The last two sessions of the day showed useful examples of VC as an enabling technology (and carbon emissions saver) within the Welsh NHS, and also a consideration of just how green videoconferencing can be.

For another perspective on the event please see Paul Richardson’s blog:

All presentations and videos of the day can be reviewed at:

The V Factor – 2nd February

Registrations have now closed for the event being held by videoconference between four locations – Swansea, Aberystwyth, Bangor and Cardiff. The presenters have been booked, the tea and coffee have been ordered. Looking forward to seeing an interesting mix of people from the public sector in Wales and the west of England. There are also many people regsitered to watch the stream, and there is still time to do that between now and Tuesday (public sector only I’m afraid).

The full programme for the day can be accesssed at:

Will blog a report after the event, with links to archives of the speakers.

WHESDN First Videoconference, and how videoconferencing sets you free!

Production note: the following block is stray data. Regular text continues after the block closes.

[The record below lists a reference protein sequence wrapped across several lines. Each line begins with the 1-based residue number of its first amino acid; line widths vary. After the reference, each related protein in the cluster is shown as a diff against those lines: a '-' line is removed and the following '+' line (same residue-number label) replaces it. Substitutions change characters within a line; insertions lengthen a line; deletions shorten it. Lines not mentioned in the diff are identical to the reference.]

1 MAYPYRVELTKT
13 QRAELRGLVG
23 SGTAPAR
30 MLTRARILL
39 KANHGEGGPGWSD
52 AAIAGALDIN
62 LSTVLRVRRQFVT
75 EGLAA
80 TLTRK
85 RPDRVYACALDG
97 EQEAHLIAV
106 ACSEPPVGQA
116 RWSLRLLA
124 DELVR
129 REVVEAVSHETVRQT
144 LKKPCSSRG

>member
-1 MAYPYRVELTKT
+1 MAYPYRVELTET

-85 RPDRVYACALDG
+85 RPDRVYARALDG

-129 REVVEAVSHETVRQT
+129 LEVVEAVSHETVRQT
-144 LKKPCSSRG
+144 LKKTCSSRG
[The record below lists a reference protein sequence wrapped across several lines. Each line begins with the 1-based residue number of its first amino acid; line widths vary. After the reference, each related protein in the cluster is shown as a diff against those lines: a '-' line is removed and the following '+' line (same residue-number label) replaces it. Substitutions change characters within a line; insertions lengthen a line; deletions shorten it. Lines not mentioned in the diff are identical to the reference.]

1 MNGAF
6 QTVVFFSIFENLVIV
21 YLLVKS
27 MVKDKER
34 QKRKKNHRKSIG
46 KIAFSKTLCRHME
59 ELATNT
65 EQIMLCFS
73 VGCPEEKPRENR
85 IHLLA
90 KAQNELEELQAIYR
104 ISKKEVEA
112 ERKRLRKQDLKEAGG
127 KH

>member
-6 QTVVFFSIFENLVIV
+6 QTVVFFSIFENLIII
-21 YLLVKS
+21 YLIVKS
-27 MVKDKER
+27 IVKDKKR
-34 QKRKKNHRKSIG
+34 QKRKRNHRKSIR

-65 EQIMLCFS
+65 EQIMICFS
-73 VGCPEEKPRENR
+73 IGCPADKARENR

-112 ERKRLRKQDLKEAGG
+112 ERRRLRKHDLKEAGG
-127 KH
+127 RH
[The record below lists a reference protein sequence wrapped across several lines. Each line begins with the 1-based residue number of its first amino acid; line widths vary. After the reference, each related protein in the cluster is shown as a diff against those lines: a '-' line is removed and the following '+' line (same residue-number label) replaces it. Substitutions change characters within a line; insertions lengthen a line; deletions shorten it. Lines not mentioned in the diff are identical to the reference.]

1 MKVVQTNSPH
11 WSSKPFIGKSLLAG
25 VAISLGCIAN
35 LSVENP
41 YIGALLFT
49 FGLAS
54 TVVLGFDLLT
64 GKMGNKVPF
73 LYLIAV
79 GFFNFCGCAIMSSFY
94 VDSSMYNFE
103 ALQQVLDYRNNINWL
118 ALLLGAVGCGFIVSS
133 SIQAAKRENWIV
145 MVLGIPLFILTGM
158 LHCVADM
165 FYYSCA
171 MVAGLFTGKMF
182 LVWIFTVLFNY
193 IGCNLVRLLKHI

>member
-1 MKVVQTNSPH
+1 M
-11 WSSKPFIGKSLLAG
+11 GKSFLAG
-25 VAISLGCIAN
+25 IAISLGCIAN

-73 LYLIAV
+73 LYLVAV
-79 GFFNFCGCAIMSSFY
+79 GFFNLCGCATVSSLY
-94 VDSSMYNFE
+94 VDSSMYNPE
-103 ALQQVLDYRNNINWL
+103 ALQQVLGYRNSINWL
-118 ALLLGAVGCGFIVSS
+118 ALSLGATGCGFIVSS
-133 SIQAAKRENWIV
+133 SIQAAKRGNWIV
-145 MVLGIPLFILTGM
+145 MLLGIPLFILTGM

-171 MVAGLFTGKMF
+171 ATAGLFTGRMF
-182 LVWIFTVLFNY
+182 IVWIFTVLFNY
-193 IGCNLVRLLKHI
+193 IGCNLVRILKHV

The Welsh Staff Development Network held their first meeting by videoconference recently. The group normally travels to Cardiff, Aberystwyth or Bangor, with lots of travel by car (and sometimes plane) being involved. In fact the last meeting held in Aberystwyth involved car journeys from Cardiff, Pontypridd, Swansea, Bangor and Lampeter and released an estimated 238kg  of CO2 into thet atmosphere, based on 2009-10 conversion figures published by Defra. This time, a number of people still travelled to Cardiff, but there were participants in Aberystwyth and Bangor who saved themselves long car journeys and the stress of travel – as well as reducing the group’s carbon footprint – by using videoconferencing to join the meeting. The screens were set up so that all three sites could see each other at the same time. Graham Lewis, Co-ordinator of the Centre for the Development of Staff and Academic Practice was alone in Aberystwyth and made these comments: ” I actually found it as useful as a face to face meeting.  I did not feel second-class in any way and quite forgot that I was sitting alone.” – this seems to directly contradict some people’s experience of videoconferencing alone to a larger group. Graham has a theory why this should be: “I think it works for this group as there isn’t anybody who dominates conversation – we all tend to speak to each other rather than at each other.  I found it to be less effective with other groups.”.